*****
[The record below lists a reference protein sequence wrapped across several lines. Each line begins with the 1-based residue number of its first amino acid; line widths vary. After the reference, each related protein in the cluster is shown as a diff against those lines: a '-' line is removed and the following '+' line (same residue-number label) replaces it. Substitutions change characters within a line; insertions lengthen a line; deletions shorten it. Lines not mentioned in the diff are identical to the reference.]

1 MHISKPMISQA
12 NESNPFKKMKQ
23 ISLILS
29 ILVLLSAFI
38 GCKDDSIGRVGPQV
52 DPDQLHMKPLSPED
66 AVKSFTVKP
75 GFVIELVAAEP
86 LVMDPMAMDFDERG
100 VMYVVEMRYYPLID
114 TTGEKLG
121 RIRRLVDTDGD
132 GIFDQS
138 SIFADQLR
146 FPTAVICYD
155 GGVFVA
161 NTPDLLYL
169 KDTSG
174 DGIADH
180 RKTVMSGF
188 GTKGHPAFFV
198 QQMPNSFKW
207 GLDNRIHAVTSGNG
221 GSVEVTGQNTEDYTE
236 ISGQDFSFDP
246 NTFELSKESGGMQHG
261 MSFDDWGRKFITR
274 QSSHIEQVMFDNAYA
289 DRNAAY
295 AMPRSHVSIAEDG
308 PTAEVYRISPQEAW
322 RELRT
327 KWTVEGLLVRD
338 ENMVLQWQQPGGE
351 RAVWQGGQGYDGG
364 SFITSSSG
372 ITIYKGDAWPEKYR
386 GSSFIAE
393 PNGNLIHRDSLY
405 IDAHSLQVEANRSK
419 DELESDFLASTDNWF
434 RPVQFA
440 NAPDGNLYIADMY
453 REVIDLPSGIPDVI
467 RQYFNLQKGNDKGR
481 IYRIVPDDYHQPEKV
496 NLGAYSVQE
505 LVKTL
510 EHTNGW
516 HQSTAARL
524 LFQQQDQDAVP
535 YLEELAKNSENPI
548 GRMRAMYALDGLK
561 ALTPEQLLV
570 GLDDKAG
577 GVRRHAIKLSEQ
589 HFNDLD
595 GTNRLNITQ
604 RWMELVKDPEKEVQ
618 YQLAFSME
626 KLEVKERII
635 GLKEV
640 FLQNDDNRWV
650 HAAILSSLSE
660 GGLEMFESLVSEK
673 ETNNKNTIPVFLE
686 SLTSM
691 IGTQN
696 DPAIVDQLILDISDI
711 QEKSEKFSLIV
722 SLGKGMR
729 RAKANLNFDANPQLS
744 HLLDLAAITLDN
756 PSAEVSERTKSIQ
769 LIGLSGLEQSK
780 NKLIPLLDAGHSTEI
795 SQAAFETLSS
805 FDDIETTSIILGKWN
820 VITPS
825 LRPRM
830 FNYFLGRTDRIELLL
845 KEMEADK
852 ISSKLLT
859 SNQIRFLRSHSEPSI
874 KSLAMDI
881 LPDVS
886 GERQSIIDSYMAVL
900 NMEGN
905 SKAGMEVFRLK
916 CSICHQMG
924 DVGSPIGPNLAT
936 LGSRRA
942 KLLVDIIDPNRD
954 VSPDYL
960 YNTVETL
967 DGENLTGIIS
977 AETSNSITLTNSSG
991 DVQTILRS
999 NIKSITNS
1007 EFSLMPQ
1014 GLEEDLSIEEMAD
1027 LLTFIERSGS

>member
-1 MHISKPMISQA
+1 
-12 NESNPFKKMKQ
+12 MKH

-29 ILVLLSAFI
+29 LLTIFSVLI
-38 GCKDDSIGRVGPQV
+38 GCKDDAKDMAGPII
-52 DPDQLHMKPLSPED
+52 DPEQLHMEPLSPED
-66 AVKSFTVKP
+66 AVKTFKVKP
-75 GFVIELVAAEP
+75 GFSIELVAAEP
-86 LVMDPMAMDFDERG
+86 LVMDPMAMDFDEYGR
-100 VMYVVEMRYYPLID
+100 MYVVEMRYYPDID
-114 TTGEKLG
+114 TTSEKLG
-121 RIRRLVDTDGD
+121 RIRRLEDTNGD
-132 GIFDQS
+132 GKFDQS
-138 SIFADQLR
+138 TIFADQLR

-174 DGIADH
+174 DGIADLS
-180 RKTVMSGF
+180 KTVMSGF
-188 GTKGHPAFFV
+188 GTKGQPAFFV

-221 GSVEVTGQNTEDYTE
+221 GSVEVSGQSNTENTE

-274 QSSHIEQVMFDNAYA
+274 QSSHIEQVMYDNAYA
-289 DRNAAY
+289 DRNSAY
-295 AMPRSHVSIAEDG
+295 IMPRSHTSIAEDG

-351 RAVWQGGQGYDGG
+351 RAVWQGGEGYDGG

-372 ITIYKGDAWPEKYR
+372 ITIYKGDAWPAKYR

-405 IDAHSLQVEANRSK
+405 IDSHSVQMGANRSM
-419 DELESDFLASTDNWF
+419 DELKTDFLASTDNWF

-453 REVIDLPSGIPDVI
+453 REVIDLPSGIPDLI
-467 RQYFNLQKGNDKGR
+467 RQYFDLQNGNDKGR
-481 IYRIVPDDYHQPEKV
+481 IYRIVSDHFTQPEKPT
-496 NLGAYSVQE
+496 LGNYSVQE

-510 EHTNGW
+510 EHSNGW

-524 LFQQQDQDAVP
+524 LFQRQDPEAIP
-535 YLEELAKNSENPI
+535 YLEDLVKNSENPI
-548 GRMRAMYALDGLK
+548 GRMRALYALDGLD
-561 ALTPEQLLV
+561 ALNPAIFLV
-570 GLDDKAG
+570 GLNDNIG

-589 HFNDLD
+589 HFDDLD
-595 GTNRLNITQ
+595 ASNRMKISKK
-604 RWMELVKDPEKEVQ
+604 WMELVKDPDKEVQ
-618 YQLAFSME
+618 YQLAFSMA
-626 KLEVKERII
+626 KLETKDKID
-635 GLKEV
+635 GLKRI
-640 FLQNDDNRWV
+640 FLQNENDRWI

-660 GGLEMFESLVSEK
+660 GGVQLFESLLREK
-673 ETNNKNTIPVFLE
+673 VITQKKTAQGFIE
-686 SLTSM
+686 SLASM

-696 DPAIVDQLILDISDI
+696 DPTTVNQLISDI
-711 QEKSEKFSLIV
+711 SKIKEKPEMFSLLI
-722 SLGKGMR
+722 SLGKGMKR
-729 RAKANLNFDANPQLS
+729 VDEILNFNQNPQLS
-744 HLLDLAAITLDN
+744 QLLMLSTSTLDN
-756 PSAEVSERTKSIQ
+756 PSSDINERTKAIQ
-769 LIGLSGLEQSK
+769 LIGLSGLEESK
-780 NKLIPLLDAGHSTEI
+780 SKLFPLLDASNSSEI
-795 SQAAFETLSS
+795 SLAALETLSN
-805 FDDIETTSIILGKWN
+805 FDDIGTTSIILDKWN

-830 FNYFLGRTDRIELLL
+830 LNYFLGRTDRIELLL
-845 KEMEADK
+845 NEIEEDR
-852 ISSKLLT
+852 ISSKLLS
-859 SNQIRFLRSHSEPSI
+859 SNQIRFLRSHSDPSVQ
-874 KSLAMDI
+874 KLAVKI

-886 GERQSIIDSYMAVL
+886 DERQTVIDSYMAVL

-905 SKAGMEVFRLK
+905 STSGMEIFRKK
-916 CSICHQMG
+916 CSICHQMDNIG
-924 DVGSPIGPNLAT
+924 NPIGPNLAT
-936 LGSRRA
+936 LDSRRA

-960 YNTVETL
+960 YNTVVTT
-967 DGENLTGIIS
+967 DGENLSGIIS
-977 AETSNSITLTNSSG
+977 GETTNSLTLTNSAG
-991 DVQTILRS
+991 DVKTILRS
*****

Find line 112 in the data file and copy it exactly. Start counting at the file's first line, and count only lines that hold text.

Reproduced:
+38 GCKDDAKDMAGPII